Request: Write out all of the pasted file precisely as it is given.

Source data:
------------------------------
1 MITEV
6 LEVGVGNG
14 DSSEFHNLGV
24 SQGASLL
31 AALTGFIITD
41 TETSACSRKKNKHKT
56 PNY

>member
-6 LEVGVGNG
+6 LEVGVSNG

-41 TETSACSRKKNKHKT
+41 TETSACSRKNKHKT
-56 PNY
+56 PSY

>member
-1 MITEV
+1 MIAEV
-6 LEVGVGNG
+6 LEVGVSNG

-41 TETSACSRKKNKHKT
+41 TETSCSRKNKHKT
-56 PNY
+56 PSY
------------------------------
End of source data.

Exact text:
1 MITEV
6 LEVGVGNG
14 DSSEFHNLGV
24 SQGASLL
31 AALTGFIITD
41 TETSACSRKKNKHKT
56 PNY

>member
-6 LEVGVGNG
+6 LEVGVSNG

-41 TETSACSRKKNKHKT
+41 TETSACSRKNKHKT
-56 PNY
+56 PSY

>member
-1 MITEV
+1 MIAEV
-6 LEVGVGNG
+6 LEVGVSNG

-41 TETSACSRKKNKHKT
+41 TETSCSRKNKHKT
-56 PNY
+56 PSY